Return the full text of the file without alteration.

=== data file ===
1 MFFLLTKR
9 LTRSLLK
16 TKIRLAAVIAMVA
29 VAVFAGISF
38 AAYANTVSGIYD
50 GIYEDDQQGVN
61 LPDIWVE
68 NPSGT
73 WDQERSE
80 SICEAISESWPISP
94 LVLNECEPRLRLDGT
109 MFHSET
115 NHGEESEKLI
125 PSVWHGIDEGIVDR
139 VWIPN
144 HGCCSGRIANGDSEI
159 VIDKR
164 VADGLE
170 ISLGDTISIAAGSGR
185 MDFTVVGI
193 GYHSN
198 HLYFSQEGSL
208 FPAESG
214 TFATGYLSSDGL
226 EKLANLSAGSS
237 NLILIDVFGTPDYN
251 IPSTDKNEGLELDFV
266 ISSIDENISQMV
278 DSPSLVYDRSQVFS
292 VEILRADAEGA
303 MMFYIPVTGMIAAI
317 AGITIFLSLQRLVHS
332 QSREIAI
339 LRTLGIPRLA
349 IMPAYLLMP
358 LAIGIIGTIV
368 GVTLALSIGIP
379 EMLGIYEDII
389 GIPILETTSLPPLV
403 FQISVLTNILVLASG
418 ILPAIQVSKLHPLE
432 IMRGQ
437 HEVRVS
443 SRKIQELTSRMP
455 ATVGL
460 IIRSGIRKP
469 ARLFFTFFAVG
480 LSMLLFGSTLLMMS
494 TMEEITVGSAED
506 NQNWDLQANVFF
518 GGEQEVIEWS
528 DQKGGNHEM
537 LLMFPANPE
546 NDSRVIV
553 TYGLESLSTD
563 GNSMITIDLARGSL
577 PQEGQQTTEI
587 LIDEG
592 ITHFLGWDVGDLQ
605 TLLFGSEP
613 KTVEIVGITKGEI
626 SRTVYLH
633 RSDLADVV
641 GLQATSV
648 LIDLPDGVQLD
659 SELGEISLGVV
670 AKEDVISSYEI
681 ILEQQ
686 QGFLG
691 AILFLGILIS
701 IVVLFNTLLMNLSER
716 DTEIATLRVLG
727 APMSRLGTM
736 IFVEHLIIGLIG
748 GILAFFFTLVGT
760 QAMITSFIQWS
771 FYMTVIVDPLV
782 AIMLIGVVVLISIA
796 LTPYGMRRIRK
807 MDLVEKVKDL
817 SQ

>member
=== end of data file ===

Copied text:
1 MFFLLTKR
9 LTRSLLK
16 TKIRLAAVIAMVA
29 VAVFAGISF
38 AAYANTVSGIYD
50 GIYEDDQQGVN
61 LPDIWVE
68 NPSGT
73 WDQERSE
80 SICEAISESWPISP
94 LVLNECEPRLRLDGT
109 MFHSET
115 NHGEESEKLI
125 PSVWHGIDEGIVDR
139 VWIPN
144 HGCCSGRIANGDSEI
159 VIDKR
164 VADGLE
170 ISLGDTISIAAGSGR
185 MDFTVVGI
193 GYHSN
198 HLYFSQEGSL
208 FPAESG
214 TFATGYLSSDGL
226 EKLANLSAGSS
237 NLILIDVFGTPDYN
251 IPSTDKNEGLELDFV
266 ISSIDENISQMV
278 DSPSLVYDRSQVFS
292 VEILRADAEGA
303 MMFYIPVTGMIAAI
317 AGITIFLSLQRLVHS
332 QSREIAI
339 LRTLGIPRLA
349 IMPAYLLMP
358 LAIGIIGTIV
368 GVTLALSIGIP
379 EMLGIYEDII
389 GIPILETTSLPPLV
403 FQISVLTNILVLASG
418 ILPAIQVSKLHPLE
432 IMRGQ
437 HEVRVS
443 SRKIQELTSRMP
455 ATVGL
460 IIRSGIRKP
469 ARLFFTFFAVG
480 LSMLLFGSTLLMMS
494 TMEEITVGSAED
506 NQNWDLQANVFF
518 GGEQEVIEWS
528 DQKGGNHEM
537 LLMFPANPE
546 NDSRVIV
553 TYGLESLSTD
563 GNSMITIDLARGSL
577 PQEGQQTTEI
587 LIDEG
592 ITHFLGWDVGDLQ
605 TLLFGSEP
613 KTVEIVGITKGEI
626 SRTVYLH
633 RSDLADVV
641 GLQATSV
648 LIDLPDGVQLD
659 SELGEISLGVV
670 AKEDVISSYEI
681 ILEQQ
686 QGFLG
691 AILFLGILIS
701 IVVLFNTLLMNLSER
716 DTEIATLRVLG
727 APMSRLGTM
736 IFVEHLIIGLIG
748 GILAFFFTLVGT
760 QAMITSFIQWS
771 FYMTVIVDPLV
782 AIMLIGVVVLISIA
796 LTPYGMRRIRK
807 MDLVEKVKDL
817 SQ

>member